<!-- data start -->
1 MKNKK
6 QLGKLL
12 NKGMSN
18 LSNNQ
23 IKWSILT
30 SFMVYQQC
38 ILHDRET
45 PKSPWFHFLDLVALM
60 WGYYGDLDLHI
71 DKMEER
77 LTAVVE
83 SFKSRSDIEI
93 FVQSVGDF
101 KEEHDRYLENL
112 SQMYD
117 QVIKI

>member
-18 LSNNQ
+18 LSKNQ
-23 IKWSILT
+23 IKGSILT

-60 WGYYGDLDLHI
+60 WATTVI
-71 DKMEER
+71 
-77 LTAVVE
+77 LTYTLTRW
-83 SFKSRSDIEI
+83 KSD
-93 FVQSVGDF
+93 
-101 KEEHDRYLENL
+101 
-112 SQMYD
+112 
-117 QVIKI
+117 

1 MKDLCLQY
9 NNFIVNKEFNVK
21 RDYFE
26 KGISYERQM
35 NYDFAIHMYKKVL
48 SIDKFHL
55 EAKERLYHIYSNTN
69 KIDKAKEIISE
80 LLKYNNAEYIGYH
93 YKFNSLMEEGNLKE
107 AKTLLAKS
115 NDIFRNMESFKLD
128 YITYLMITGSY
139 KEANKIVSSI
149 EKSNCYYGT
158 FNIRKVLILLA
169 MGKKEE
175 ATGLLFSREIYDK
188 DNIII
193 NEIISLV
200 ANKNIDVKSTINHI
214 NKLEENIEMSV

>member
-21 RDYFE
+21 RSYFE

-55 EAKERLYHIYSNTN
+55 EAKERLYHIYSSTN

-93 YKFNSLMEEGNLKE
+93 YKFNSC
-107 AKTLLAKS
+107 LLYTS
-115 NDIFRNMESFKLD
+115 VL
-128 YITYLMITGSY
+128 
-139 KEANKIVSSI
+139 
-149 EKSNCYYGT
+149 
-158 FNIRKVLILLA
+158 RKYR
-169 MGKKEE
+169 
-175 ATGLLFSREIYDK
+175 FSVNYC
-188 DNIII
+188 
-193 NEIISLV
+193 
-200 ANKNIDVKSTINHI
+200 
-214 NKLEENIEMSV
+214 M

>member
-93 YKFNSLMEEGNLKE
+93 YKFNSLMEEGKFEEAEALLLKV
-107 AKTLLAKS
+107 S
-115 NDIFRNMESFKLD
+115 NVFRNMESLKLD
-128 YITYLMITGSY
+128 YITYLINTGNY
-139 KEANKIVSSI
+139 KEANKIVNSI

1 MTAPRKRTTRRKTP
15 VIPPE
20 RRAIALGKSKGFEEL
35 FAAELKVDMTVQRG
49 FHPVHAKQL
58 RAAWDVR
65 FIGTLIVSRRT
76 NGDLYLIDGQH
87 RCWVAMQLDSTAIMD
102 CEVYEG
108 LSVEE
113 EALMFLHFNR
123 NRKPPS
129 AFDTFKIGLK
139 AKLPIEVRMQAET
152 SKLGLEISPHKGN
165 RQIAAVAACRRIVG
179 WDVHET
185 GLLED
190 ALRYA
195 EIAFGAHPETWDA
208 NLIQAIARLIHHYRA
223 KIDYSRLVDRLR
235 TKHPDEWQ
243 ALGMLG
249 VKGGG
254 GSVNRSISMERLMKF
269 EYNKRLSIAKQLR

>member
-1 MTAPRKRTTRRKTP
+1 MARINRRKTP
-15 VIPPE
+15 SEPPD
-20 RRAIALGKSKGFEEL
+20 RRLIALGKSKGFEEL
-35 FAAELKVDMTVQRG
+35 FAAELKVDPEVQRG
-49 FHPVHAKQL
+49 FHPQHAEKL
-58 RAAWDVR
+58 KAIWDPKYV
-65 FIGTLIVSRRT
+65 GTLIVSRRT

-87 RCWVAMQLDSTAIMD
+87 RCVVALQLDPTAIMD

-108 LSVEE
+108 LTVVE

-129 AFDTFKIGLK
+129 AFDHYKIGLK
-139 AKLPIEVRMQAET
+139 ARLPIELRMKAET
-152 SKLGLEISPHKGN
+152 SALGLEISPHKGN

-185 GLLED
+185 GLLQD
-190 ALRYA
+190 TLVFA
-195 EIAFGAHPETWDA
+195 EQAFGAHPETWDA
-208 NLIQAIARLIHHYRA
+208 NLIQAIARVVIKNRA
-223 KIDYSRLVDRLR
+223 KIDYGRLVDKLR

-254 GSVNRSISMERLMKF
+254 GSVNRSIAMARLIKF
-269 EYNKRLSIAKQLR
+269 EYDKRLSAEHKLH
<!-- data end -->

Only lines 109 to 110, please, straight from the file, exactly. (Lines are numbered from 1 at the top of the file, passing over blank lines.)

76 NGDLYLIDGQH
87 RCWVAMQLDSTAIMD